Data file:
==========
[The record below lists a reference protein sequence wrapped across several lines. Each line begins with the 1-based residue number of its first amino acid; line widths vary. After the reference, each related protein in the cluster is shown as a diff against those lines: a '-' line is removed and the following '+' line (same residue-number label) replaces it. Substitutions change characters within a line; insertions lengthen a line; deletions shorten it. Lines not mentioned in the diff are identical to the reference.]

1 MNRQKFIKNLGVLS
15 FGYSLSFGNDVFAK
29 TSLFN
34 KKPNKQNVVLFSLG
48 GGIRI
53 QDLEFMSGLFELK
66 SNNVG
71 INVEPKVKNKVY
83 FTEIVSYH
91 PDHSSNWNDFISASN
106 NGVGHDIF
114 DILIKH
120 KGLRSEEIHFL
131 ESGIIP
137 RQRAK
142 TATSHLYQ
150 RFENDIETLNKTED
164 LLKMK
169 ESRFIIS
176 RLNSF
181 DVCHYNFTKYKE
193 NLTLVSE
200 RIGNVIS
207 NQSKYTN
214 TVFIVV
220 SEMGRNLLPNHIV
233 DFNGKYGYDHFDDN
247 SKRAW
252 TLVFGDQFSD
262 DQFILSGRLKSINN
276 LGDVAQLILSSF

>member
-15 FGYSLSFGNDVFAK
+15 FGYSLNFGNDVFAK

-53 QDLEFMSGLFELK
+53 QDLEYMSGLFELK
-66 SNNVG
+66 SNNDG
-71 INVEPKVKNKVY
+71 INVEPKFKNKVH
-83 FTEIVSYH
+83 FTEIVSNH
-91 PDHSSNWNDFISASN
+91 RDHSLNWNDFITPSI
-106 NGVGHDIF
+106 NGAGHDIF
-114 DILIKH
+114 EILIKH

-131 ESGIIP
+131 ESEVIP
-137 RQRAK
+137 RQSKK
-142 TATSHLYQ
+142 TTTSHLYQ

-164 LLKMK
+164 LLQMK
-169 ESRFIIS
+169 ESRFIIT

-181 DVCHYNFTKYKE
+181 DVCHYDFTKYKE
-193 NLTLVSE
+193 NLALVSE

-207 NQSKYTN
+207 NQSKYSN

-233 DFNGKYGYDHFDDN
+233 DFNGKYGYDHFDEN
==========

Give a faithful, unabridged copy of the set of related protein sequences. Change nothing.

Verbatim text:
[The record below lists a reference protein sequence wrapped across several lines. Each line begins with the 1-based residue number of its first amino acid; line widths vary. After the reference, each related protein in the cluster is shown as a diff against those lines: a '-' line is removed and the following '+' line (same residue-number label) replaces it. Substitutions change characters within a line; insertions lengthen a line; deletions shorten it. Lines not mentioned in the diff are identical to the reference.]

1 MNRQKFIKNLGVLS
15 FGYSLSFGNDVFAK
29 TSLFN
34 KKPNKQNVVLFSLG
48 GGIRI
53 QDLEFMSGLFELK
66 SNNVG
71 INVEPKVKNKVY
83 FTEIVSYH
91 PDHSSNWNDFISASN
106 NGVGHDIF
114 DILIKH
120 KGLRSEEIHFL
131 ESGIIP
137 RQRAK
142 TATSHLYQ
150 RFENDIETLNKTED
164 LLKMK
169 ESRFIIS
176 RLNSF
181 DVCHYNFTKYKE
193 NLTLVSE
200 RIGNVIS
207 NQSKYTN
214 TVFIVV
220 SEMGRNLLPNHIV
233 DFNGKYGYDHFDDN
247 SKRAW
252 TLVFGDQFSD
262 DQFILSGRLKSINN
276 LGDVAQLILSSF

>member
-15 FGYSLSFGNDVFAK
+15 FGYSLNFGNDVFAK

-53 QDLEFMSGLFELK
+53 QDLEYMSGLFELK
-66 SNNVG
+66 SNNDG
-71 INVEPKVKNKVY
+71 INVEPKFKNKVH
-83 FTEIVSYH
+83 FTEIVSNH
-91 PDHSSNWNDFISASN
+91 RDHSLNWNDFITPSI
-106 NGVGHDIF
+106 NGAGHDIF
-114 DILIKH
+114 EILIKH

-131 ESGIIP
+131 ESEVIP
-137 RQRAK
+137 RQSKK
-142 TATSHLYQ
+142 TTTSHLYQ

-164 LLKMK
+164 LLQMK
-169 ESRFIIS
+169 ESRFIIT

-181 DVCHYNFTKYKE
+181 DVCHYDFTKYKE
-193 NLTLVSE
+193 NLALVSE

-207 NQSKYTN
+207 NQSKYSN

-233 DFNGKYGYDHFDDN
+233 DFNGKYGYDHFDEN